9. HUL claims that: In addition, many expert studies carried out after the closure all concluded that there had been no adverse health impacts on ex-employees due to the nature of their work in the factory. These studies included:
Studies by the Certifying Surgeon from the Inspectorate of Factories, by Dr P N Viswanathan of Industrial Toxicology Research Centre (ITRC); by Dr Tom van Teuenbroek of TNO as directed by the State Pollution Control Board TNPCB; and by the Industrial Toxicology Research Centre (ITRC) as directed by the Supreme Court Monitoring Committee.
The conclusions from our own occupational health surveillance have also been independently endorsed by the All India Institute of Medical Sciences (AIIMS) and the National Institute of Occupational Health (NIOH).
Reality: All the so called independent studies that HUL quotes on this aspect are all studies commissioned by HUL or with agencies engaged by them.
None of these agencies have looked at any other data beyond what was provided to them by HUL.
Not a single worker has been physically examined by the scientists and specialist of these agencies.
No data was sought from the workers to cross check the claims of the company and a clean chit to HUL was given based on the documents provided by the management on their behest.
10. HUL claims that: The expert committee obtained inputs from the petitioners and from Hindustan Unilever Limited (HUL) and, during a visit to the factory in October 2007 to understand its safety systems and procedures, also examined some ex-workers and family members of ex-workers. The expert committee submitted its report in December 2007. Its conclusion was that “The committee failed to find sufficient evidence to link the current clinical condition of the factory workers to the mercury exposure in the factory in the past”. The Madras High Court appointed expert committee ruled out the need for any fresh health study.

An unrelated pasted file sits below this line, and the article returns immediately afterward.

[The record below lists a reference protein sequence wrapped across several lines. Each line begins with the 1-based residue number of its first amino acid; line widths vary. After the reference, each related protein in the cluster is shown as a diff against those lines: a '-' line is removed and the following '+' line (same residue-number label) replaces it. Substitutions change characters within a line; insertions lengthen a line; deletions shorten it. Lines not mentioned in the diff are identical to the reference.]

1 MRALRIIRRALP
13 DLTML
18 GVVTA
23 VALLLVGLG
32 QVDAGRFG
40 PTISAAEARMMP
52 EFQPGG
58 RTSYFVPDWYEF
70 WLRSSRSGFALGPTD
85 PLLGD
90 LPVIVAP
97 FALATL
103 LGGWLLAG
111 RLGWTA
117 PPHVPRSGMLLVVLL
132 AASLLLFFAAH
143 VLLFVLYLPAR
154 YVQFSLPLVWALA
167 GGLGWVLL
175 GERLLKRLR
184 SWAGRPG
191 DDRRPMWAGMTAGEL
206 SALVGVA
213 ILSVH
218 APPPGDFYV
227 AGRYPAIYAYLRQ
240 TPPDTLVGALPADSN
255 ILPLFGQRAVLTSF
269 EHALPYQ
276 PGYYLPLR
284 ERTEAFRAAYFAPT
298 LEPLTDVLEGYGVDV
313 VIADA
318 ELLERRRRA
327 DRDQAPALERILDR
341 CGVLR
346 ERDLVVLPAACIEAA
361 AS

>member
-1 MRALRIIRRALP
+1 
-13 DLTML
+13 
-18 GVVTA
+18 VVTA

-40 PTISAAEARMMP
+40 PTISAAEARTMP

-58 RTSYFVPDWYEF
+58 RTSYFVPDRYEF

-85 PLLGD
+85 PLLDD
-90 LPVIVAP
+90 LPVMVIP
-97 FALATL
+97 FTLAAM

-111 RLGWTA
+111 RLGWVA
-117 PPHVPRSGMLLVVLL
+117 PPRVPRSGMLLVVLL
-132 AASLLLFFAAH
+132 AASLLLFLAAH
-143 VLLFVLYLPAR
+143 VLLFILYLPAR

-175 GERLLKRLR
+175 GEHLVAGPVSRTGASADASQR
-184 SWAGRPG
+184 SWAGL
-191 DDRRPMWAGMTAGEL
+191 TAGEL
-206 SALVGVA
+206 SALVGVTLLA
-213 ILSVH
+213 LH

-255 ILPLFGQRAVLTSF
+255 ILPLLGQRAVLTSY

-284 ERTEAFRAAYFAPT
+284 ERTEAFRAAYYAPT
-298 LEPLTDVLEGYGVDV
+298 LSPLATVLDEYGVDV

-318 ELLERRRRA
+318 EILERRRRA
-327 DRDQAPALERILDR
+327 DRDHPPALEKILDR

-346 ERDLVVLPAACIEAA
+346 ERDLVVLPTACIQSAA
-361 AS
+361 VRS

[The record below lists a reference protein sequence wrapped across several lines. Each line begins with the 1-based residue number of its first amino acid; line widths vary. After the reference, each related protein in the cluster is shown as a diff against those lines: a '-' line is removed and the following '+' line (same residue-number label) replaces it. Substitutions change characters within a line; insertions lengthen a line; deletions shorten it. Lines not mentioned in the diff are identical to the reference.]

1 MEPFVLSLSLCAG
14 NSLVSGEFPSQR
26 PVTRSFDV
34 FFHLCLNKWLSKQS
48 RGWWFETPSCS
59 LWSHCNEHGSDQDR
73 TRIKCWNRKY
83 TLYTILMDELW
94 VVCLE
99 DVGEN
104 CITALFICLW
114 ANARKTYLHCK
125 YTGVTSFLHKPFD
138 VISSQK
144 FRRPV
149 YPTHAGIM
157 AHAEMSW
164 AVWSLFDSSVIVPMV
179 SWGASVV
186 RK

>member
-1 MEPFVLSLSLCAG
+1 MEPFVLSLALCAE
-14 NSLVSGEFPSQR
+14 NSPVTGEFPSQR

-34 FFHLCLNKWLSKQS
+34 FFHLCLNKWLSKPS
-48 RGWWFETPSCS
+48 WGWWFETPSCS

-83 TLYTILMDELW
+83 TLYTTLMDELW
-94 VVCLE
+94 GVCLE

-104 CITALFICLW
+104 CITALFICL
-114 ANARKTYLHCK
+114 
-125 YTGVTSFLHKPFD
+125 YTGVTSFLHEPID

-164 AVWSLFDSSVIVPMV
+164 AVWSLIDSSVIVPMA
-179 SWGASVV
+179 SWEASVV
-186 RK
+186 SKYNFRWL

The Ministry of Labour & Employment (the Ministry) is also a respondent in the matter filed by the ex-workers of the Kodaikanal factory in the Madras High Court. After almost four years of the earlier report being put on Court record and without any objections to the report, the Ministry has recently (end 2011) submitted a report to the Honourable Madras High Court. HUL has filed its objections to the Ministry’s report. The matter is sub judice.
Reality: It is interesting to see a diverse stand HUL has taken on the issue of the reports of High Court appointed expert committee and the Ministry of Labour appointed committee report. Both the reports pertain to the same matter and is sub-judice but to its convenience HUL has decided to make public the findings of the High Court appointed committee report – “The committee failed to find sufficient evidence to link the current clinical condition of the factory workers to the mercury exposure in the factory in the past”. But in the context of the Ministry of Labour report takes shelter in the fact that the matter is sub judice and they have filed their objections to the report. In reality the Ministry of Labor appointed committee in its report concluded –
“The committee is of the opinion that there is a prima-facie evidence from the personal & medical investigation of victims during the field visit to HLL Factory, Kodaikanal on 4th, 5th & 6th October, 2011 that not only the ex-workers of the HLL, Kodiakanal, but also their new born children have suffered on account of mercury exposure such as Tremor, knee pain, Loss of memory, Loss of teeth, Irregular menstrual period for women, Infertility, Skin problems, Premature delivery of baby by pregnant women and children having ailments like Mental retardation, Deformity of organ, Birth defect like blue baby and Loss of memory were also noticed.”
It should also be noted that the High Court has not yet accepted or rejected both the reports so it is really mischievous for HUL to highlight the findings of the first report since it is in their favor and use the ‘sub-judice’ card on the second report.